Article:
If the goal has changed, it shouldn't come as much of a shock. After all, the average person could be forgiven for not remembering that Hicks, Sparks and even Allen were "Idol" winners. That seems to have permeated the attitude of this season's contestants; Bowersox told reporters two weeks ago that she and her competitors were "all winners," and Lynche said his mission was only to make the top three. The theory that winning "Idol" isn't everything -- put into focus by Hicks' victory in 2006 and sharpened by Lambert's loss to Allen last year -- may have lowered the bar all around.
"We thought we would kill 'Idol,' but it's killing itself," says Dave Della Terza, creator of Vote for the Worst. Della Terza says he's thinking of shuttering the website because covering "Idol" has become "a chore" and, ironically, he says the contestants are too bad. "You need to have great contestants on the show in order for us to work, so that people get angry when their favorites are voted off first," he says. Vote for the Worst has seen its traffic drop from 248,000 unique visitors in April 2009 to 135,000 last month, according to comScore.
Rickey Yaneza of Rickey.org, however, counters that the Tim Urbans, Andrew Garcias and Lacey Browns of this year are hardly different from the Ace Youngs, Megan Joys and Kevin Covaises of seasons past. "There are haters every year," he says, "but I've had people say that they love the singers on the show. They like the idea that so many people are playing the guitar."
Indeed, the presence of so many guitars onstage -- which was introduced in season seven, when "Idol" started allowing contestants to play instruments -- has also shifted the priorities of the show, which now often touts becoming an "artist," not becoming an "idol," as the ultimate goal. It's a small but significant difference in word choice, as the latter beckons a broader fan base and the more traditional, glory-note-belting kind of pop star that the show once championed.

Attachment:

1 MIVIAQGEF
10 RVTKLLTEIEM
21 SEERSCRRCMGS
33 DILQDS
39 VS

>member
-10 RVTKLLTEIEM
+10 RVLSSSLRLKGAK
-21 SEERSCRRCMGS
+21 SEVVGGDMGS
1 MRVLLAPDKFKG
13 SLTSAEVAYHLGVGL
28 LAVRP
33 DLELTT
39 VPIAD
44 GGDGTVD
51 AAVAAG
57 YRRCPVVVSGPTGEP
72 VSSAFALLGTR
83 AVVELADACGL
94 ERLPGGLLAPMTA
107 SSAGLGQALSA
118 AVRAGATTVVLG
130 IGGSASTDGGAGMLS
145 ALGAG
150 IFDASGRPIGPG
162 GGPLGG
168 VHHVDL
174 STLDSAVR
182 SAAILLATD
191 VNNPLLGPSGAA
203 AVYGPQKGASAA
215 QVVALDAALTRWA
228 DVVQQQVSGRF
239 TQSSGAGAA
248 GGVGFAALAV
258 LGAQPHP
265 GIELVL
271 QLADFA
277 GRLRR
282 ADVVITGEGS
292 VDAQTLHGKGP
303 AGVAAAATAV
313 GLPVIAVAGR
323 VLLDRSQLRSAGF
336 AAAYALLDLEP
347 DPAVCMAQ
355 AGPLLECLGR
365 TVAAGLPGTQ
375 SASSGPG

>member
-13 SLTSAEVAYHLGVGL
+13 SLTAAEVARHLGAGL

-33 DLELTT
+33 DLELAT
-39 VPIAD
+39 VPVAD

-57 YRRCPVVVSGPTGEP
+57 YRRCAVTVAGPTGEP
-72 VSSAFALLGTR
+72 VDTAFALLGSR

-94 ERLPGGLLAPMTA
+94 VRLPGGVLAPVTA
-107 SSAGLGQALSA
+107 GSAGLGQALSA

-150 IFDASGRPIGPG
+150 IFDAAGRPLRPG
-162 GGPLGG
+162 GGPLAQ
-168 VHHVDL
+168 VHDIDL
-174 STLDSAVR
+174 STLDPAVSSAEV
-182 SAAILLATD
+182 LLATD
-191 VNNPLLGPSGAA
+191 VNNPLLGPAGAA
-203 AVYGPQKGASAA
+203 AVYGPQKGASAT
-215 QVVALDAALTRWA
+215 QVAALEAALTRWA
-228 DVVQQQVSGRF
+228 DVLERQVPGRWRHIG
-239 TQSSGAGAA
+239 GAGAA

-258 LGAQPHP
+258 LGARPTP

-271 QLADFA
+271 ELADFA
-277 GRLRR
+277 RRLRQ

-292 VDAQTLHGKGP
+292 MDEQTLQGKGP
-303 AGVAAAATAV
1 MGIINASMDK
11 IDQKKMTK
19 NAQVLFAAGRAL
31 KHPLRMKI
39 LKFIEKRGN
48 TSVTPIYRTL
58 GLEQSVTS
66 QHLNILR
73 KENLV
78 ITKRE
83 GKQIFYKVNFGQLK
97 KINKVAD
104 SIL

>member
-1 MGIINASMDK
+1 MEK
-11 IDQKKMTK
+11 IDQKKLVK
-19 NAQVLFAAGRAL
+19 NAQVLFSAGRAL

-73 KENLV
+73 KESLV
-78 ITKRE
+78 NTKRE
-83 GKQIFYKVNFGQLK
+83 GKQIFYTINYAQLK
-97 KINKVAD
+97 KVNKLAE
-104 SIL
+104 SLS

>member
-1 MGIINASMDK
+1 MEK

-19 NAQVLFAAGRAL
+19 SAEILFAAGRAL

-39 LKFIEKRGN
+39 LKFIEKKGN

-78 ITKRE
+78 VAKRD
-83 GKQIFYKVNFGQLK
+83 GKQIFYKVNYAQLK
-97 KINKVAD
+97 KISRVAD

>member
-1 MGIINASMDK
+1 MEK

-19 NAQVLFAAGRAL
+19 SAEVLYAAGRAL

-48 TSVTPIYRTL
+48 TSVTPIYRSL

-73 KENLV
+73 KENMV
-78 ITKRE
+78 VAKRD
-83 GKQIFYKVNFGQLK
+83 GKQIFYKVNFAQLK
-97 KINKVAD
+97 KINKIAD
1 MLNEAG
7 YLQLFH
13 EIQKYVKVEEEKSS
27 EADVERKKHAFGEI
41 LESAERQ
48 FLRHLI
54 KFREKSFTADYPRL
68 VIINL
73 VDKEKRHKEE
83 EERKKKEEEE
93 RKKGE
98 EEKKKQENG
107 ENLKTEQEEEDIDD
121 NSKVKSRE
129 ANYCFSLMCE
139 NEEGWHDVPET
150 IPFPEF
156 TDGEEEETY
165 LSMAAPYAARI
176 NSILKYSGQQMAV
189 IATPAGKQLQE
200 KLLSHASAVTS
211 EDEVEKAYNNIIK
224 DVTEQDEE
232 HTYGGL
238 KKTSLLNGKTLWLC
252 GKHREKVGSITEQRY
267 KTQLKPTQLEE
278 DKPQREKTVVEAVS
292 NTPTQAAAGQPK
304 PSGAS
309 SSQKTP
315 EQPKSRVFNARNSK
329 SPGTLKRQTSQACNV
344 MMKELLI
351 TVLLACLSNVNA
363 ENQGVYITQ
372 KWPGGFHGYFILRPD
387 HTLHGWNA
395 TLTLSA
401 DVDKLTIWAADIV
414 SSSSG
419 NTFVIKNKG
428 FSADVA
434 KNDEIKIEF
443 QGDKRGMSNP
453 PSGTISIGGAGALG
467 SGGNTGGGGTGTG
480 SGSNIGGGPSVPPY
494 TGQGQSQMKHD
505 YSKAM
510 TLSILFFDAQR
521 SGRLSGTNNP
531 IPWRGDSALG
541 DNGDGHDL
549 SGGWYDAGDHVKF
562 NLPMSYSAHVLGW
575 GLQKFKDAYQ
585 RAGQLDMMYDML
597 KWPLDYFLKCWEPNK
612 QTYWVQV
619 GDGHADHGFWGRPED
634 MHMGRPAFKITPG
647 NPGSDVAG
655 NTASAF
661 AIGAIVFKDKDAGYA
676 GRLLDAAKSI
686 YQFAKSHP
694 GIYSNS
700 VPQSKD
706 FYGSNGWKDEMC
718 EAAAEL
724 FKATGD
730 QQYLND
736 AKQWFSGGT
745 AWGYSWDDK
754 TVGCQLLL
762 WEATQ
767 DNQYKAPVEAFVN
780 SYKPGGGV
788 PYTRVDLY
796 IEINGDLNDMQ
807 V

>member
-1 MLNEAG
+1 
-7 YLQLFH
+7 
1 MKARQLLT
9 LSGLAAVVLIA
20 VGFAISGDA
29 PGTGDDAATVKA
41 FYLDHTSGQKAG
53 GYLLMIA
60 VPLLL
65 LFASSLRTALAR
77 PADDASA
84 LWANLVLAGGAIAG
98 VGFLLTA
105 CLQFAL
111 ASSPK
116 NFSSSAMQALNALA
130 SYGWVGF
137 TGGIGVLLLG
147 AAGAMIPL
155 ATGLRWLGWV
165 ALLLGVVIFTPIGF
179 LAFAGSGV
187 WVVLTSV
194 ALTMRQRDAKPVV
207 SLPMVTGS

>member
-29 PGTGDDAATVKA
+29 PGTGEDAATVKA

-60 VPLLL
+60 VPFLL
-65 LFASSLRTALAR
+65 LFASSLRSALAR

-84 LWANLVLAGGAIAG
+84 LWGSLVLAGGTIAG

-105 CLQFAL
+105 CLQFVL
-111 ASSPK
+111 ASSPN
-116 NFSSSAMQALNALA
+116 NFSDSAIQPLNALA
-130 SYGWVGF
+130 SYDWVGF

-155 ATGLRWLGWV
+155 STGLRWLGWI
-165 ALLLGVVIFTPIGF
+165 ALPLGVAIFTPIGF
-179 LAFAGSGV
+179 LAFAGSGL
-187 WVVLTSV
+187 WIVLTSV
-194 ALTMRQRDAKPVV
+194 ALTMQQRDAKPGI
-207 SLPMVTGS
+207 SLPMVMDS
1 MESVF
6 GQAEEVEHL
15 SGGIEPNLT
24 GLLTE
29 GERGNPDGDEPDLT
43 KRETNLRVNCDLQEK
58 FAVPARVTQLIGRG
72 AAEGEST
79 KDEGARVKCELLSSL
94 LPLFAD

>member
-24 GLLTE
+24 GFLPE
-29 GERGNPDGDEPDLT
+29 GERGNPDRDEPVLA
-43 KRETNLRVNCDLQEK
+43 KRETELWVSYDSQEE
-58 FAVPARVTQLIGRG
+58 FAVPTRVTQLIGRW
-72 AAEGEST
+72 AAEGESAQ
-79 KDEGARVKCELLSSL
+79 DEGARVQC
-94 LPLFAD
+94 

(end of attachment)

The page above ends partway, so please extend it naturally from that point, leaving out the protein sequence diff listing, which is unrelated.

"It's interesting that the advent of letting [the contestants] use instruments has produced a crowd that is kind of cooler, but much less mass appeal-oriented, which is exactly what 'Idol' was invented to circumvent," the Daily Beast's Rushfield says. "Without instruments, you wouldn't have had David Cook, Kris Allen, Jason Castro, Brooke White, Crystal Bowersox and Lee DeWyze."
"The people who made the top three -- Crystal, Lee and Casey [James] -- they're all sort of in the same folk/rock genre, which can't really be by mistake," says Anoop Desai, who finished sixth last season and recently self-released his debut album, "All Is Fair." "But will the music that people voted through on the show be pop music on the radio? It seems like there shouldn't be any disconnect, but as we all know, that isn't necessarily the case."
THE 'S' FACTOR
"Idol," of course, will start all over again next year with a new batch of contestants and the opportunity to find another future star. But it will have to do so without Cowell, who is the only real game-changer in a franchise with so many moving parts. "We have to find a judge to replace Simon who provides both musical credibility and incredible entertainment value," Rice said at the Fox upfront. "There is no bigger question for the summer."
It will also have to contend with "The X Factor" and compete for the loyalties of Sony, which signed a six-year deal with Cowell in January that will allow it to release the music of "X Factor" winners in the United States. Cowell's own label, Syco Music, will be the partner as always.
"Simon is bringing the next most powerful music show in the world to Fox," music executive Charlie Walk says, "and I'd bet on Simon any day. He knows exactly what he is doing."
Replacing Cowell poses a tremendous challenge for 19 and Fox, especially when everyone seems to have an opinion on who should get the job. Such famous "Idol" fans as Howard Stern, Perez Hilton and producer Steve Lillywhite have all publicly lobbied for the gig, while others, like Elton John, are rumored to have turned it down. No matter the choice, season 10 of "Idol" stands to be scrutinized more than any show in recent history.
"When you have a mature format, by definition you're probably going to lose a little bit every year," RCA's Corson says. "But it's still the No. 1-rated television show. So they're doing OK if you ask me."